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Bad managers are toxic to the workplace


January 21, 2011
By Amanda Ryder

Jan. 21, 2011 – Bad managers can have negative implications on
employee engagement, turnover and workplace morale, according to a recent
survey by the Human Resources Professionals Association (HRPA) and Canadian HR
Reporter.

Jan. 21, 2011 – Bad managers can have negative implications on
employee engagement, turnover and workplace morale, according to a recent
survey by the Human Resources Professionals Association (HRPA) and Canadian HR
Reporter.
However, the evidence shows that most organizations will tolerate at
least some managerial misbehaviour as long as they're getting results.

"Problem managers fall into different camps," says Claude Balthazard,
HRPA's director of HR excellence. "There are managers who are poorly
trained or promoted to management for the wrong reasons, and there are
those managers whose values and attitudes are at odds with that of the
organization. Management training can prove to be useful for the first
group but is not helpful for the 'bad apples' out there."

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Signs of a Problem Manager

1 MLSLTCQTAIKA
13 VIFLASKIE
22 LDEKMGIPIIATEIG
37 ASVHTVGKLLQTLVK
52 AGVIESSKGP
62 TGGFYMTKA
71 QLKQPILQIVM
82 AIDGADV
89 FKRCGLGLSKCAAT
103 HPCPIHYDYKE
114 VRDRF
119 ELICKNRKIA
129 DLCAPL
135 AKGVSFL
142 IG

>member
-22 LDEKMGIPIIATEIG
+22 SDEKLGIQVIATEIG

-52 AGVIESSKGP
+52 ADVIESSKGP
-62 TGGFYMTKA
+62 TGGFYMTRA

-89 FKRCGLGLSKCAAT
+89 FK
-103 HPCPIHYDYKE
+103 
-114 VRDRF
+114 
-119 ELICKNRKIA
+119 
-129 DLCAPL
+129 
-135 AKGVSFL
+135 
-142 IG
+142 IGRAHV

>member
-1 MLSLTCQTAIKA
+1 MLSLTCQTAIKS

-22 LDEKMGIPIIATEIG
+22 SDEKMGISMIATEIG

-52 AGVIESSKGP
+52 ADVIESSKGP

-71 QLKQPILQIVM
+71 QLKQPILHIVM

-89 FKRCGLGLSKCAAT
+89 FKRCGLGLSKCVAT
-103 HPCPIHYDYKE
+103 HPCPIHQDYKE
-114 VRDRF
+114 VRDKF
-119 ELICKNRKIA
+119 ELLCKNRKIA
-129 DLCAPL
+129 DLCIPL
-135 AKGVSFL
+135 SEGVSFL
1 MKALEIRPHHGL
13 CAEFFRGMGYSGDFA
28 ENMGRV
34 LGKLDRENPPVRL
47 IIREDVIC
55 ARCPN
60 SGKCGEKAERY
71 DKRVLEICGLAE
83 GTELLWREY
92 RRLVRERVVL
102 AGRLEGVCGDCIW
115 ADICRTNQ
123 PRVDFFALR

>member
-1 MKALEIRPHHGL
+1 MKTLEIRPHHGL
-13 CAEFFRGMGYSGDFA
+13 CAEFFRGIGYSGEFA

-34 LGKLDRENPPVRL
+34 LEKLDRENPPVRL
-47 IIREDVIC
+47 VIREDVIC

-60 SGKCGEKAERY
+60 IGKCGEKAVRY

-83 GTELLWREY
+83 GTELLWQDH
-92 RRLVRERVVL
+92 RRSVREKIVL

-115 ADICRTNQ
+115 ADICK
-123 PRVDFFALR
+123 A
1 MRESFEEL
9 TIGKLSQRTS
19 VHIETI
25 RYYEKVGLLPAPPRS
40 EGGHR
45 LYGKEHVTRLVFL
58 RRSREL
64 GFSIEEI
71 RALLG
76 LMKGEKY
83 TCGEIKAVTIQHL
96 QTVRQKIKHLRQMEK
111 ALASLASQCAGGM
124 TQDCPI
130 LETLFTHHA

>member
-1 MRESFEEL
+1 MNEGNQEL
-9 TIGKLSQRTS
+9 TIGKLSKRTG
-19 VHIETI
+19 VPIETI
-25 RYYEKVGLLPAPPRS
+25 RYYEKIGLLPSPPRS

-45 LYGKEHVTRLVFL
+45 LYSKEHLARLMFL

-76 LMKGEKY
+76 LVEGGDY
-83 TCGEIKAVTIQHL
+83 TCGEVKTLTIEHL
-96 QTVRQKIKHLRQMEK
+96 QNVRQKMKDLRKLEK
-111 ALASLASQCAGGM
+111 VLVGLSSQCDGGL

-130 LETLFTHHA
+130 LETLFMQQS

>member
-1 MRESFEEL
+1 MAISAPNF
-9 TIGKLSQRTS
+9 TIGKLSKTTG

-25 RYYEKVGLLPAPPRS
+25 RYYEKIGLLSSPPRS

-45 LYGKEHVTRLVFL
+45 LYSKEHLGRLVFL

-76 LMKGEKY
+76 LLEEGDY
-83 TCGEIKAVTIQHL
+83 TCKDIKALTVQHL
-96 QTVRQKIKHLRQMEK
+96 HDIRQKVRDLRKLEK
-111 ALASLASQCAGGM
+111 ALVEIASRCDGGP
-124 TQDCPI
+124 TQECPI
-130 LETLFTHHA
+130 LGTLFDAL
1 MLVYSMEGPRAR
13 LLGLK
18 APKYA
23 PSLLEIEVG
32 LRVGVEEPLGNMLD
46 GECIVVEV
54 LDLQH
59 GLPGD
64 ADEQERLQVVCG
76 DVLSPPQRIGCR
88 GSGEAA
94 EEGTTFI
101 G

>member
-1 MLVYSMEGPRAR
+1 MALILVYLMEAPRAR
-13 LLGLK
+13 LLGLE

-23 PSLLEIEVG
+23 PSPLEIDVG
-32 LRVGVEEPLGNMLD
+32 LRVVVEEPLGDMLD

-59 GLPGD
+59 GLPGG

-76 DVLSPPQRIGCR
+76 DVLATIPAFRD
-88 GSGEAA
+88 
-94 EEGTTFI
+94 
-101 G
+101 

According to the survey, the most problematic behaviours exhibited by
bad managers included:

  • Inappropriate comments (74%)
  • Favouritism (70%)
  • Unwillingness to follow due process (63%)
  • Treating employees with disrespect (62%)
  • Bullying or intimidation (57%)

Tolerance
One third of respondents (35%) said their organization will tolerate
just about anything from a results-achieving problem manager. The
survey also pointed to a correlation between the degree to which an
organization tolerates misbehaviour and the size of the problem that
problem managers pose in an organization, suggesting that those
organizations which turn a blind eye, or even reward, managerial
misbehaviour will have more such misconduct.

Workplace Impact
Many respondents commented that problem managers have a strong impact on
employee engagement, turnover and the bottom line; and that it does not
take many bad managers to have serious morale consequences. Others
noted that the incidence of problem managers may be underreported
because employees are fearful of reprisals, and that issues can go
undetected for a long time, until problems "blow up."

"The key is not to point out the negative consequences of problem
behaviours, but rather to convince the problem managers that results
will be better if they change their ways," says Balthazard.


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